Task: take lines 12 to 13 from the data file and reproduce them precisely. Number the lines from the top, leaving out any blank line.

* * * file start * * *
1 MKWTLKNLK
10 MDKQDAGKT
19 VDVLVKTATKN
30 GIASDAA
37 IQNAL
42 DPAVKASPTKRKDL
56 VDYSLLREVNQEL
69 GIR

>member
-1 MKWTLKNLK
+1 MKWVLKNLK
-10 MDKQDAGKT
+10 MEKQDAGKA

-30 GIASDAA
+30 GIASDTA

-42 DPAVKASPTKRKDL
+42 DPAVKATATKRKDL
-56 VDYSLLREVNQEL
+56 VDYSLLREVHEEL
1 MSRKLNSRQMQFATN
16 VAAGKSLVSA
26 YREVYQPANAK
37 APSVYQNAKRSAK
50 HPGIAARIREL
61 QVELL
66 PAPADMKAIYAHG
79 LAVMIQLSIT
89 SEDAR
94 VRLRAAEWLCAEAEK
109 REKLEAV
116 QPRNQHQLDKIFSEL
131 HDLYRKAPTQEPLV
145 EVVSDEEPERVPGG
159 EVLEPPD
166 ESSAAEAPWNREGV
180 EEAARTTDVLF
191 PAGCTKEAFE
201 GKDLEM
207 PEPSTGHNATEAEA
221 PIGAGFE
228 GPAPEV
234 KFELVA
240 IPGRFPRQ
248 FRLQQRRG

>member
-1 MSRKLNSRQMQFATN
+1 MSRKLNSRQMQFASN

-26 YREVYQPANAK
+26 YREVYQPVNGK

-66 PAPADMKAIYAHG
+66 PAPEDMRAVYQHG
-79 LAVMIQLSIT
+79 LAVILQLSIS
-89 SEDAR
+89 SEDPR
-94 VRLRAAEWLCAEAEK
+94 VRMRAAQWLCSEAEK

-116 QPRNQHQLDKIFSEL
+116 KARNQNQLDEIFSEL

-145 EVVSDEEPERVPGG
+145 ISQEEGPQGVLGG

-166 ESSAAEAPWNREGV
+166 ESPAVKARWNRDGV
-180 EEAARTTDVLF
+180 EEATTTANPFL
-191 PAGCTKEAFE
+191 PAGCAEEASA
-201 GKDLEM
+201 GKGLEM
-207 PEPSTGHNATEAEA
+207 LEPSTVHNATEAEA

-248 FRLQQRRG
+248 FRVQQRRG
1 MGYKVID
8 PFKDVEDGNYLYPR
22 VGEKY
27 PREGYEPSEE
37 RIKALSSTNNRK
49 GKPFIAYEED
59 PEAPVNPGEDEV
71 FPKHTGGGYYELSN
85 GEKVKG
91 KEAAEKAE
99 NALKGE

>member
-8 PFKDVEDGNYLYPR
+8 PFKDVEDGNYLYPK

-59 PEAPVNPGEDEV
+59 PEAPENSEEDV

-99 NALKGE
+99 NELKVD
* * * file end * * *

-10 MDKQDAGKT
+10 MEKQDAGKA